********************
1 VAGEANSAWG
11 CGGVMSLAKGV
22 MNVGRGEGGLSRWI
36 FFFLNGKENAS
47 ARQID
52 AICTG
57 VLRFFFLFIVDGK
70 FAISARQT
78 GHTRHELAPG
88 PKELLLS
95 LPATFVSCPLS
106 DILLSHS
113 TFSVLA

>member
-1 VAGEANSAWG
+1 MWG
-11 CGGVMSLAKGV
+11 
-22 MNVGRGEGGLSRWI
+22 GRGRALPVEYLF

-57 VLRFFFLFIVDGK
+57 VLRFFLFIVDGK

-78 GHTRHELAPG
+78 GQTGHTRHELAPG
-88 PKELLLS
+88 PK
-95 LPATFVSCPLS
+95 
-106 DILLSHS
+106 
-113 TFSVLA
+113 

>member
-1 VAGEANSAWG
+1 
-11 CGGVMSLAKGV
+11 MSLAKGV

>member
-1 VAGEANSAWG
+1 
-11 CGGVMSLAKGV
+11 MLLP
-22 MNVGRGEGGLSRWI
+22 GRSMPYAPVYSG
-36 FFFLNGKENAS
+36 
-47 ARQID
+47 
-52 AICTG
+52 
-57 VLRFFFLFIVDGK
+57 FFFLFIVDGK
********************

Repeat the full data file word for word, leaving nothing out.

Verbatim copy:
1 VAGEANSAWG
11 CGGVMSLAKGV
22 MNVGRGEGGLSRWI
36 FFFLNGKENAS
47 ARQID
52 AICTG
57 VLRFFFLFIVDGK
70 FAISARQT
78 GHTRHELAPG
88 PKELLLS
95 LPATFVSCPLS
106 DILLSHS
113 TFSVLA

>member
-1 VAGEANSAWG
+1 MWG
-11 CGGVMSLAKGV
+11 
-22 MNVGRGEGGLSRWI
+22 GRGRALPVEYLF

-57 VLRFFFLFIVDGK
+57 VLRFFLFIVDGK

-78 GHTRHELAPG
+78 GQTGHTRHELAPG
-88 PKELLLS
+88 PK
-95 LPATFVSCPLS
+95 
-106 DILLSHS
+106 
-113 TFSVLA
+113 

>member
-1 VAGEANSAWG
+1 
-11 CGGVMSLAKGV
+11 MSLAKGV

>member
-1 VAGEANSAWG
+1 
-11 CGGVMSLAKGV
+11 MLLP
-22 MNVGRGEGGLSRWI
+22 GRSMPYAPVYSG
-36 FFFLNGKENAS
+36 
-47 ARQID
+47 
-52 AICTG
+52 
-57 VLRFFFLFIVDGK
+57 FFFLFIVDGK